Stones in their Pockets

The words of Virginia Woolf and Emily Dickinson Explored in Song. Catriona Barr, Mezzo-Soprano and Thomas Webb, Piano. Twelve Poems of Emily Dickinson, music composed by Aaron Copland. From the Diary of Virginia Woolf, music composed by Dominick Argento. State Opera South Australia Studio. November 23, 2019.

Stones in their Pockets is the result of a meeting between two talented and highly professional performers, set up by Judith Barr, and with the offer of a venue by Stuart Maunder.

The poems and diary extracts were printed in full in the Stones in their Pockets program and this offered the audience a chance to tune in more fully to Emily Dickinson and Virginia Woolf’s thoughts and writing. This meeting turned into an opportunity for us all to enjoy Barr’s beautiful voice and appreciate Webb’s skill as a pianist and accompanist.

The Beauty Queen of Leenane

By Martin McDonagh. Sydney Theatre Company. Roslyn Packer Theatre. Nov 18 – Dec 21, 2019

Rebel Wilson was to play the lead in this STC revival of Martin McDonagh’s dark comedy – the play was Wilson’s choice – before she pulled out mid-year and went to greener pastures.

Yael Stone instead plays Maureen, 40 years old, stranded in a remote bog Irish hovel as the reluctant carer of her irascible mother, Mag (Noni Hazlehurst).  

Rock of Ages

By Chris D’Ararienzo and Nathan Popp. Directed by Kathleen Del Casale and Ashlee Torrens. Limelight Theatre, Wanneroo WA. Nov 21 - Dec 7, 2019

Rock of Ages is a high energy production, with an enthusiastic young cast, that highlights some emerging talent. Lots of new faces on the production team, with director Kathleen De Casale directing her first musical, and co-director Ashlee Torrens directing her very first show. Musical director Vlad Sturdy makes an impressive debut. Co-choreographer Breht Wilson is also choreographing for the first time

Packer & Sons

By Tommy Murphy. Belvoir Street Theatre. Nov 16 – Dec 22, 2019

Quoting Tommy Murphy’s early big hit, there’s no holding the man in this new play about four generations of Packer men.

These big blunt bullies dismiss their sons as competitors, and weak to boot, they’re fathers whose cold hearts all fail to get them past their 60s, but have carved newspaper, magazine, television and now gambling empires out of Sydney.

The Graduate

Adapted by Terry Johnson. Mount Players (Vic). Mountview Theatre, Macedon. November 1 – 23 2019

The Graduate is a fun, well-paced offering by Mount Players.  As expected, it shines a bright light on the social mores of the 1960s.  And yes, the auditorium was filled with grey haired patrons, many of whom are doubtless old enough to remember the hubbub caused by the release of the film.  In fact it takes us well and truly back into the era.

Electric Dreams

Music & lyrics by Drew Lane, book based on the movie ‘Electric Dreams’ created by Rusty Lemonrande. Music Theatre Melbourne presents a Staged Workshop Development Production. Gasworks Theatre, Albert Park. 20 – 24 November 2019

Here is a new Australian musical – even if it’s set in San Francisco in 1984 – mounted by the thoroughly professional Music Theatre Melbourne.  Nerdy but nice architect Miles (Tom Green) moves into a new apartment.  Guided by his more sophisticated buddy/mentor Frank (Stephen Mahy), Miles gets one of these new-fangled (to him) computers.  He names it ‘Edgar’ (its voice is Owen James), and it acquires more features than Miles expected let alone understands.  Beautiful cellist Madeleine (Madeleine Featherby), nursing a broken heart, come to Sa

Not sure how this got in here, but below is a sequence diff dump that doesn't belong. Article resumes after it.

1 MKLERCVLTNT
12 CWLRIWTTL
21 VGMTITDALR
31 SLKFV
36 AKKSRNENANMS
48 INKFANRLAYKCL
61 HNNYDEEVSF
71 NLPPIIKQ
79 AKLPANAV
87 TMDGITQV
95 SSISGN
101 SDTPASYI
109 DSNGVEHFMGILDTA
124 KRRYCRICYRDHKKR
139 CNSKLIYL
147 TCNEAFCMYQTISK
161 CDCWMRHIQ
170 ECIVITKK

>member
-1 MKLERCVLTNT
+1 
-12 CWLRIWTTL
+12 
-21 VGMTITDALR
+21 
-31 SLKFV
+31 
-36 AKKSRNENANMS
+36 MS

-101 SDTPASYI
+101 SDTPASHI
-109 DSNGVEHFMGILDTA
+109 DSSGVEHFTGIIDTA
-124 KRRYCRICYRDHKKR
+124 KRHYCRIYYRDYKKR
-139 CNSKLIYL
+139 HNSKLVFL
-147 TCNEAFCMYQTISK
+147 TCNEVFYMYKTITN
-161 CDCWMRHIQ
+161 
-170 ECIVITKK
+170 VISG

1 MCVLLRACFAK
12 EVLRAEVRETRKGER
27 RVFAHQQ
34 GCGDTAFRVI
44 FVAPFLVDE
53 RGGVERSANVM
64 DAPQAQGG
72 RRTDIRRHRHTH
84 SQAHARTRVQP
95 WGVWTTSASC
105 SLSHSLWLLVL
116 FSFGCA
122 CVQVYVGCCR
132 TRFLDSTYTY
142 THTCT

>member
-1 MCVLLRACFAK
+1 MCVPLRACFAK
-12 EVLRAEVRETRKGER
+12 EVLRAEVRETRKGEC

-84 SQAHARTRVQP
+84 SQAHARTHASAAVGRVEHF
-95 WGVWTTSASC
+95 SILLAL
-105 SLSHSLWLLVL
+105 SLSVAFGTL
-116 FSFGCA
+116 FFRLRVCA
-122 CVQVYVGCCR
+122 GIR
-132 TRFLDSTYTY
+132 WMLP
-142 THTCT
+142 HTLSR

Native Tongue

Mojo Juju. Playhouse, Queensland Performing Arts Centre (QPAC). 19 November, 2019. Part of Clancestry: A Celebration of Country, 18 November to 2 December, 2019

Singer-songwriter, Mojo Juju, was nominated at the 2018 ARIAs as Breakthrough Artist of the Year. Her third studio album, Native Tongue won Album of the Year and Song of the Year at the 2019 National Indigenous Music Awards. The song also won Best Independent Single at the Australian Independent Record Labels Association Awards. The accolades are justly the result of four year’s work on an album, a body of work that is a very personal collection of stories about the experiences of her family and her fascinating heritage.

Waiting in the Wings

By Noël Coward. Canberra Repertory. Directed by Stephen Pike. The Q, Queanbeyan, 20–23 November. Theatre 3, Canberra, 29 November – 7 December.

A large, comfortable charity home in 1960 England named The Wings houses retired actresses.  Of its nine present residents, all but one know of an impending addition to their number, the actress Lotta Bainbridge.  The resident in the dark, May Davenport, has refused for the past 30 years to speak with Lotta, and everybody else is afraid of her reaction — which is understandably worse than it might have been when May finally realises that Lotta is soon to arrive M

Little Red Riding Hood: A Pantomime

By K. O. Samuel. Directed by Anita Bound. KADS Town Square Theatre, Kalamunda. 15-30 November, 2019

KADS’ Little Red Riding Hood is a very British pantomime, playing to very healthy houses. As is to be expected from a traditional panto, it plays on many levels, with appeal to diverse age groups.

Timeless: Alondra’s Season Finale

Alondra de la Parra conducting the Queensland Symphony Orchestra (QSO), Concert Hall, Queensland Performing Arts Centre (QPAC), 15 & 16 November, 2019

Alondra de la Parra’s three years at the helm of the QSO came to a close in Brisbane with a celebratory and emotional concert presentation with two performances at QPAC – a shorter matinee concert on the Friday and a full programme on Saturday night. And judging by the diversity of the audiences at both events, the QSO’s aim of introducing more people to music has been a smashing success.

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